Reliability and validity of the DSM-IV-TR and proposed DSM-5 criteria for pedophilia: Implications for the ICD-11 and the next DSM
- Additional Document Info
- View All
We tested the inter-rater reliability and criterion-related validity of the DSM-IV-TR pedophilia diagnosis and proposed DSM-5 pedohebephilia diagnosis in a sample of 79 men who had committed child pornography offenses, contact sexual offenses against children, or who were referred because of concerns about whether they had a sexual interest in children. Participants were evaluated by two independent psychiatrists with an interview and questionnaire regarding demographic characteristics, sexual history, and self-reported sexual interests; they also completed phallometric and visual reaction time testing. Kappa was .59 for ever meeting DSM-IV-TR criteria for pedophilia and .52 for ever meeting the proposed DSM-5 criteria for pedohebephilia. Ever meeting DSM-IV-TR diagnosis was significantly related to self-reported index of sexual interest in children (highest AUC=.81, 95% CI=.70-.91, p<.001) and to indices of sexual interest in children from phallometric testing (AUC=.70; 95% CI=.52-.89; p<.05) or a computerized assessment based on visual reaction time and self-report (AUC=.75; 95% CI=.62-.88; p<.005). Ever meeting the proposed DSM-5 "diagnosis" was similarly related to self-report (AUC=.84, 95% CI=.74-.94, p<.001) and to the two objective indices, with AUCs of .69 (95% CI=.53-.85; p<.05) and .77 (95% CI=.64-.89; p<.001), respectively. Because the pDSM-5 criteria did not produce significantly better reliability or validity results and users are more familiar with the current DSM-5 criteria, we believe these results suggest the revision of DSM-5 and development of ICD-11 could benefit from drawing on the current DSM-5 criteria, which are essentially the same as DSM-IV-TR except for a distinction between having a paraphilia (the interest) and a paraphilic disorder (the paraphilia plus clinically significant distress or impairment).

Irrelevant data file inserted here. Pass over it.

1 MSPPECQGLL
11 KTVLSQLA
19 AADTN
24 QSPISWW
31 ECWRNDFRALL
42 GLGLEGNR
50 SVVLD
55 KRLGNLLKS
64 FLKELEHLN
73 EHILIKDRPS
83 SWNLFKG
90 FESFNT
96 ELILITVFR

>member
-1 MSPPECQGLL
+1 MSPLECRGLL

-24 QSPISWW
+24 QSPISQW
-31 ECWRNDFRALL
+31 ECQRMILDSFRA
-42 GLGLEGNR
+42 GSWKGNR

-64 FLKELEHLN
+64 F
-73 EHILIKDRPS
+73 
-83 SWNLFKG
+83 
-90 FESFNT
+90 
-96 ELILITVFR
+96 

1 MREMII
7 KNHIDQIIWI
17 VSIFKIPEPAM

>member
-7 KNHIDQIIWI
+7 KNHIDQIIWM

has subject area